First-year students shouldn’t feel intimidated in the gym

A guide on how to get started and navigate UTSG’s facilities

It’s perfectly normal if the thought of going to the gym intimidates you. It’s an experience that I know all too well. The first day I stepped into a gym, I went straight upstairs to the cardio machines because the actual weight room just seemed like an impossible task for me to navigate.

I was also nervous and self-conscious, thinking that I would look out of place, helplessly flailing around without a plan. Attending university and working out seemed like climbing a mountain, when in reality, it was nothing more than a slight incline on a short hill.

While I’ll look specifically at staying active during your first year of school, this advice applies to anyone else who is starting or resetting their fitness journey.

Create a plan and stick to it

To achieve your fitness goals, it is necessary that you first stay on top of your academic responsibilities and social life before embarking on the additional challenge.

Create and follow a plan, track the sort of exercises that you want to do, and determine what is critical to achieve the growth and gains that you want.

Like most things in life, it’s not only motivation that will drive you, but also discipline. Set aside time for your own studies, make a weekly outline or schedule, choose the days and hours when you want to work out, and, most importantly, stick to it.

How to navigate UTSG’s gyms

At UTSG, each of the three main fitness facilities — the Athletic Centre, the Goldring Centre for High Performance, and Hart House — has a unique feature that differs from the others.

At first, the Goldring Centre may seem like a challenging place for working out, but if you take the appropriate time needed to learn your way around the gym, you should have it figured out fairly quickly.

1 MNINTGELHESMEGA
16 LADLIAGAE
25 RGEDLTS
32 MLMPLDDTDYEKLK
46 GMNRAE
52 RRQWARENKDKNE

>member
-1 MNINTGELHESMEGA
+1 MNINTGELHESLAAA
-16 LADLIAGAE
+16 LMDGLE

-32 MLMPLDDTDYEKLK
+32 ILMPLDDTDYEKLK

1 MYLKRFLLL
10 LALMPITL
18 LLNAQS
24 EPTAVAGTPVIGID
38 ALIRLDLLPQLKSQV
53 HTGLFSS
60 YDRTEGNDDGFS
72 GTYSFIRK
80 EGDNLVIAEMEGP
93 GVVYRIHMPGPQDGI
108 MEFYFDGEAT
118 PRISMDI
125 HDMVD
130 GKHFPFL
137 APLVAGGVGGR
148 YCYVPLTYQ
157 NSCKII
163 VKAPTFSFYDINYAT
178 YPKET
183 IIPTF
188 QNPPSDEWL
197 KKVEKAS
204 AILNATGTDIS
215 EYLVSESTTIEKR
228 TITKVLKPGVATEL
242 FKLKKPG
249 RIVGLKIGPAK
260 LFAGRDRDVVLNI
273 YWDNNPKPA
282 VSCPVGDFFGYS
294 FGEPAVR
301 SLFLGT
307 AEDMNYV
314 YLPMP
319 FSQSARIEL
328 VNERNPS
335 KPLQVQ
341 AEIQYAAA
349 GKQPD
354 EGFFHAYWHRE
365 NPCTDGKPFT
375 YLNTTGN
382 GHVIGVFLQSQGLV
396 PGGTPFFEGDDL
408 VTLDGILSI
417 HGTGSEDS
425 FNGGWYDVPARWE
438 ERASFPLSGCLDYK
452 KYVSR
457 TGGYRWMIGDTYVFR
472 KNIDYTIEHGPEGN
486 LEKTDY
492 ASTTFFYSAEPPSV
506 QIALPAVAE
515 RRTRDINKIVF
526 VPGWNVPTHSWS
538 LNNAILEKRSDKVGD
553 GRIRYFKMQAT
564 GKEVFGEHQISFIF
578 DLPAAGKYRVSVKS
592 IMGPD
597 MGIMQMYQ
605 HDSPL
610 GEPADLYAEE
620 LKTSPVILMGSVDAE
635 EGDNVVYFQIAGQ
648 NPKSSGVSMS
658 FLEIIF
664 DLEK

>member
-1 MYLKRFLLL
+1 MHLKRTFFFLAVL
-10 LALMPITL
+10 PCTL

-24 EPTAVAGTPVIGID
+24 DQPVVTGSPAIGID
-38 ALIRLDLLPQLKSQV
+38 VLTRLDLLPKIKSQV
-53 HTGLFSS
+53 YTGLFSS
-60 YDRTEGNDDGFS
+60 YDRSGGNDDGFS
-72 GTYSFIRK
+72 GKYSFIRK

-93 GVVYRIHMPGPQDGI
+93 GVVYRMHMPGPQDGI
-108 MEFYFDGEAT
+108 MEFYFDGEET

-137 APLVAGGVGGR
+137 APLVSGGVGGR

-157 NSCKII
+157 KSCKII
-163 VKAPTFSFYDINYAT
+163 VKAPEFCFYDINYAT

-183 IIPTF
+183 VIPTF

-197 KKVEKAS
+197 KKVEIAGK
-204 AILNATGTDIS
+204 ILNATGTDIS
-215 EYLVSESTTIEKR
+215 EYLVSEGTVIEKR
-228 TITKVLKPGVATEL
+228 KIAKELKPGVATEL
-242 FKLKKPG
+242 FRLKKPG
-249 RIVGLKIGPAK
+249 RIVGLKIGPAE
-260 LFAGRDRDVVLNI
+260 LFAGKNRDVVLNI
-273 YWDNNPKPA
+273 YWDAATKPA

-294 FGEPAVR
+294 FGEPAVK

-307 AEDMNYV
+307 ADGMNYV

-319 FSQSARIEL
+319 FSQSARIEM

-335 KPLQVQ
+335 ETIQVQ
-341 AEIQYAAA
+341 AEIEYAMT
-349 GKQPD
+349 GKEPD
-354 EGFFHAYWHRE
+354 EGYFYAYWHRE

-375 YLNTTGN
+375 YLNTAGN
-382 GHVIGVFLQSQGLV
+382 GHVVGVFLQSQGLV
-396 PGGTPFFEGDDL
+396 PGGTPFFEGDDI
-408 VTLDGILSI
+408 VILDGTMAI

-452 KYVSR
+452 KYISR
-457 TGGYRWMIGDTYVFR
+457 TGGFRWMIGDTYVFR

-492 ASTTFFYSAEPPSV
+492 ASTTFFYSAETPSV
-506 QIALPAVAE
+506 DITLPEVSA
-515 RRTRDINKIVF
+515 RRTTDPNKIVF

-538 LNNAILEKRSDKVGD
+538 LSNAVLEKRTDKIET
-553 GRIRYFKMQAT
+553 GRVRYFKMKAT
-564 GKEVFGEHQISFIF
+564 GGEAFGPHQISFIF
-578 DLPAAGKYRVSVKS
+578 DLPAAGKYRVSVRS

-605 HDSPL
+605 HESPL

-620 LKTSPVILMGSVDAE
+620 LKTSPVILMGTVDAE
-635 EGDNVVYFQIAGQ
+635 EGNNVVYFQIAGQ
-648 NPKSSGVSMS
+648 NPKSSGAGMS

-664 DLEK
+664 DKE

Goldring is the place to be if you’re into powerlifting and barbell exercises. However, if that type of environment seems too challenging for you to workout in or doesn’t fit your needs, Hart House is great alternative that I would recommend from personal experience.

As a first-year student, I remember going to Hart House initially just to run on its unique track and soon learned that unlike Goldring, its gym has more machines. This means that if you’re more self-conscious about using free weights like I once was, Hart House may provide you with a more comfortable starting point.

The Athletic Centre provides students with a mixture of both cardio and strength training. Whether you want to get into serious lifting, or just start with cardio, there are plenty of resources available to you.

If you need help at any gym, be sure to ask one of the available staff members. From time to time, I’m still unsure about how to do certain exercises or even how to expand my own repertoire. It’s also great to work out with a gym buddy, so you don’t go at this alone and also have someone to talk to.

While being a student is hard enough and the challenge of trying to live a better lifestyle can seem like an impossible task, if you create the right plan, you can accomplish any fitness goal you set — no matter if they are big or small.

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